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Bit question (not another!) - slightly too soft or slightly too heavy?

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  • Bit question (not another!) - slightly too soft or slightly too heavy?

    My fancy schmancy new-to-me Nathe came in the mail last week, and I feel confident asking this question now that we've put in a few rides in it. Horsie is a bit out of shape, so I'm taking that into consideration as well.

    Prior to his 2.5 month bout of bedrest for an abscess, he was going relatively* happily in a french link D and had made some serious progress in the weeks leading up to time off. Good connection, really lifting the back and stepping through from behind UP into the bridle, scoring low 70's at a show about a month before the time off began.

    Fast foward to now, and his first dozen or so rides being back into work, still in the french link D. He's wanting to hide behind the bit in that all too common fake arched neck posture, with corresponding dropped back, trailing hind leg, and heavy shoulder. He's weak, so I'm not wanting to over do it and ask for something he can't sustain, but at the same time I just couldn't seem to get him up in front of the leg and into a solid connection, even at the walk. So I came across a Nathe being sold second hand for a good price(never used, only tried on) and jumped on it.

    In the Nathe, he's much more willing to take and keep the connection - still the occasional unsteady wobble or bulge, but I feel like I can steady him easily and he doesn't seem so disrupted by half halts with this bit. And he's not hiding behind it or trying to fake me out. He is, however, a bit heavier in it and I am having some trouble here and there with asking him to really lift his shoulder and not putz around on the forehand at the trot. I understand some of this is probably a strength issue.

    So, I ask - what is better? Working in the french link D to get him back in front of the leg and accepting contact, or staying in the Nathe, where he readily accepts the contact but is slightly heavier, and working to lighten the forehand? I'm trending towards the Nathe, but would appreciate input for either side.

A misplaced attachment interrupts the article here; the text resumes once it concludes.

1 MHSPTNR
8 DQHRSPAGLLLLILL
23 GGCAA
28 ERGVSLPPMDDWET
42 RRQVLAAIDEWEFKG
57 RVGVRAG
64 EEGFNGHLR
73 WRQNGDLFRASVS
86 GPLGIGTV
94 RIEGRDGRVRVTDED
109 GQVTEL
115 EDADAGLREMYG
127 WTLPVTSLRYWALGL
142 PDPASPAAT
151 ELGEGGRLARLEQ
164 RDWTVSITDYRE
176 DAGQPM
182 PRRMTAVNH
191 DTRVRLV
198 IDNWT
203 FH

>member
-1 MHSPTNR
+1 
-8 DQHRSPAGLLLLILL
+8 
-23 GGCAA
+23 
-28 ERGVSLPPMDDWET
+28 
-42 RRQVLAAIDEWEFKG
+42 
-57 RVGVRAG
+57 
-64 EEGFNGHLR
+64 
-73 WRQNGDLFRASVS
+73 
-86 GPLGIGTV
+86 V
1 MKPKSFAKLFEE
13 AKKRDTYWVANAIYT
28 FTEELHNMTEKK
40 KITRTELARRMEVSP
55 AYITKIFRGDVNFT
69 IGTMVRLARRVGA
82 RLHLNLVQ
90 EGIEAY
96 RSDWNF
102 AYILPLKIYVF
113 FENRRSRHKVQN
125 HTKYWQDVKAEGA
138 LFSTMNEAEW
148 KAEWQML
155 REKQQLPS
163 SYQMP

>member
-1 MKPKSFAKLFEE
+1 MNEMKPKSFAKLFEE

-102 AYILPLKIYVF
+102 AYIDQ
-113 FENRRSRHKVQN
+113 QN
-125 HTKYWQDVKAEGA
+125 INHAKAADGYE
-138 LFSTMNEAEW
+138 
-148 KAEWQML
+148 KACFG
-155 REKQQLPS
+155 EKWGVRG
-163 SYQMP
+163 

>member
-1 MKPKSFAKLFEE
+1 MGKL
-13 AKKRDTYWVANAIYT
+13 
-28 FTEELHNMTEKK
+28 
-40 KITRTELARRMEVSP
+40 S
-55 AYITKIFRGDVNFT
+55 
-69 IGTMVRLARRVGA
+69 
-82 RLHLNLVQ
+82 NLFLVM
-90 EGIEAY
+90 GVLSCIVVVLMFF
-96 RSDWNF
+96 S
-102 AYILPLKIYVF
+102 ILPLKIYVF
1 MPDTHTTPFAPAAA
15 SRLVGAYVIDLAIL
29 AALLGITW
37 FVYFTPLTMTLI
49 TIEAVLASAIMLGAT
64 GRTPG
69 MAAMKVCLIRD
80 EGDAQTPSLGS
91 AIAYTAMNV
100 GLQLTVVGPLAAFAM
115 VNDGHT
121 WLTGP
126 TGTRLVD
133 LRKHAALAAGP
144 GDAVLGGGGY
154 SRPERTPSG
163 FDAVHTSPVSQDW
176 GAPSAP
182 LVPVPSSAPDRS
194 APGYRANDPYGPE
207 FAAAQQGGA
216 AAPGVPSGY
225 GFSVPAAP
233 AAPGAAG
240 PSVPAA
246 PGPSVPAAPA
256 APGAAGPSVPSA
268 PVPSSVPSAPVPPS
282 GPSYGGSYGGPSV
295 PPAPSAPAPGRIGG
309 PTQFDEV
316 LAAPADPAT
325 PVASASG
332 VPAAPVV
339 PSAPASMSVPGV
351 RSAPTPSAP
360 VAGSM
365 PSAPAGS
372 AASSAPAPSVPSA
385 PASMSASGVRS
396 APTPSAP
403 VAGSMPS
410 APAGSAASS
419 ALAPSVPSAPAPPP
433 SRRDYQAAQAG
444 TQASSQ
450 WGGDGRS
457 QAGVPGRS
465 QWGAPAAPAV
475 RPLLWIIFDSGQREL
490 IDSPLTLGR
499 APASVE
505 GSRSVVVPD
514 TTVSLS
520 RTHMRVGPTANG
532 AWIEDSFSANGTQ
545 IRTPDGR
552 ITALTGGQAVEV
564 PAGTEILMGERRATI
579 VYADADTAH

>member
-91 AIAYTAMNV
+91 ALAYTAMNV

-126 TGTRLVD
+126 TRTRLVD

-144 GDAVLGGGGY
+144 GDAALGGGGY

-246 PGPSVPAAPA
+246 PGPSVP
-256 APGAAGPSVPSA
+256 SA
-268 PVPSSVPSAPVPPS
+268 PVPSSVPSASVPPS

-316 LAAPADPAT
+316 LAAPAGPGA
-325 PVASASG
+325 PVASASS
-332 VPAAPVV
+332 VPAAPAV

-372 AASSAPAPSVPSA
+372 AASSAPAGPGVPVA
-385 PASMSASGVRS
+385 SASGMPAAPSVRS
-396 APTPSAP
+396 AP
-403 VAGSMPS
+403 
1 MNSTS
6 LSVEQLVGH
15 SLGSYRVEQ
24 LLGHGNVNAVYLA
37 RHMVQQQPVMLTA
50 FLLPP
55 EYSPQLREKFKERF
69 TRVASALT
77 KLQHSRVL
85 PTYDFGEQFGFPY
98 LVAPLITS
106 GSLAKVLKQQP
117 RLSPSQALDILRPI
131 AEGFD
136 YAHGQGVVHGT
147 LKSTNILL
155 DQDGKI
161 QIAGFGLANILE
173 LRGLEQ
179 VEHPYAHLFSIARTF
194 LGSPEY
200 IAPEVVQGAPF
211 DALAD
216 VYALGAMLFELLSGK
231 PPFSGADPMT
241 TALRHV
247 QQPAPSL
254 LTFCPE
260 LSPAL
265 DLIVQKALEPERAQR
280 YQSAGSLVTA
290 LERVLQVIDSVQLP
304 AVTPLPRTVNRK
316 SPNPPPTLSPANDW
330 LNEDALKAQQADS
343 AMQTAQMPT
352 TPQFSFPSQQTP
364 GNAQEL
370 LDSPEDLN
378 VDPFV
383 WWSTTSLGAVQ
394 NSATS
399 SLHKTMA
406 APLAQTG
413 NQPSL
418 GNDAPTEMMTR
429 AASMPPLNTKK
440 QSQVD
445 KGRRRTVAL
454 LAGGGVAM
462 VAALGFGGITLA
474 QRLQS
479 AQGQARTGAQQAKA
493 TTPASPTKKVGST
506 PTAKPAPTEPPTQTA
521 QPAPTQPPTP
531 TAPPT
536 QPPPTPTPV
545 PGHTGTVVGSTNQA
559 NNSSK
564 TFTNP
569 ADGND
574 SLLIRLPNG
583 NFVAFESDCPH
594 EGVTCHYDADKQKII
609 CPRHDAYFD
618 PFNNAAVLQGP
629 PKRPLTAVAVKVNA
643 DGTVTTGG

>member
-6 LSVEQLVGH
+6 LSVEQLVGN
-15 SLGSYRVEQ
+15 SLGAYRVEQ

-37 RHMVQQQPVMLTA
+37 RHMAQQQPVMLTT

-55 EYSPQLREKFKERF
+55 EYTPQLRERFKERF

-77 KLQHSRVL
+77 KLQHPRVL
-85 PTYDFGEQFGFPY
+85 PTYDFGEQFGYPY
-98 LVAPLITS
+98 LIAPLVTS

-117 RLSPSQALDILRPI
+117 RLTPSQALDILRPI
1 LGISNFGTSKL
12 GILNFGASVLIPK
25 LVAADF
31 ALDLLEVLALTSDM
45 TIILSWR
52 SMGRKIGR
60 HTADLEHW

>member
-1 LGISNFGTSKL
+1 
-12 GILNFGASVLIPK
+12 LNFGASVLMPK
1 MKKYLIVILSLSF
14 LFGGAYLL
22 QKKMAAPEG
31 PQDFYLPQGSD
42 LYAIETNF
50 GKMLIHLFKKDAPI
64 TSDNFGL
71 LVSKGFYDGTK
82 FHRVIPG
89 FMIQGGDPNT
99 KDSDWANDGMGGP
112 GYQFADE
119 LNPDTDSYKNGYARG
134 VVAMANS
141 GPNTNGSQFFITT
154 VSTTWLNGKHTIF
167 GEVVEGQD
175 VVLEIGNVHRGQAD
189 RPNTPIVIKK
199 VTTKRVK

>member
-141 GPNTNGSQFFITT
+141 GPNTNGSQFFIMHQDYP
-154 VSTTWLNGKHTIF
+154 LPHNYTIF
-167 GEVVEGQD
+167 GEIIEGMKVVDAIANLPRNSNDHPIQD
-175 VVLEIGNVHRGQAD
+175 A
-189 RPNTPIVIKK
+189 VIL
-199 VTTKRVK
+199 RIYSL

• #2
    I'd stay in the Nathe unless he's really leaning on you. You want to encourage the horse to carry the bit, take a solid contact with you...all of which you get from a straight rubber bar bit. But, as you noticed, it also comes with a bit of leaning sometimes. Be sure to use lots of leg; if the horse is carrying himself from behind, he won't be leaning.

    However...I don't usually stay in the Nathe forever. A lot of horses will get heavy in it, but by then they are happy to seek contact in a regular jointed bit, and have learned not to hide or curl. Have you tried other bits rather than a french link D? My 5 y/o OTTB prefers single joints (or nathe) to double-jointed...I used to ride everything in a french link or KK, but he is clearly an exception. I used a nathe on him for quite a while to get him into the bit, and now often use a single joint happy mouth or plain eggbutt when I need a bit more lightness/brakes.
    “A clever person solves a problem. A wise person avoids it.”
    ? Albert Einstein

    ~AJ~

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    • #3
      I rather them take the bit a little bit than hide from it, which is why I often like things like Nathes. They are my go to bit for a horse that wants to curl or evade by sucking away from the bit. Sometimes I feel like the horse likes to "carry" it more, and others just appreciate the feel and will go into it more than a jointed or metal bit.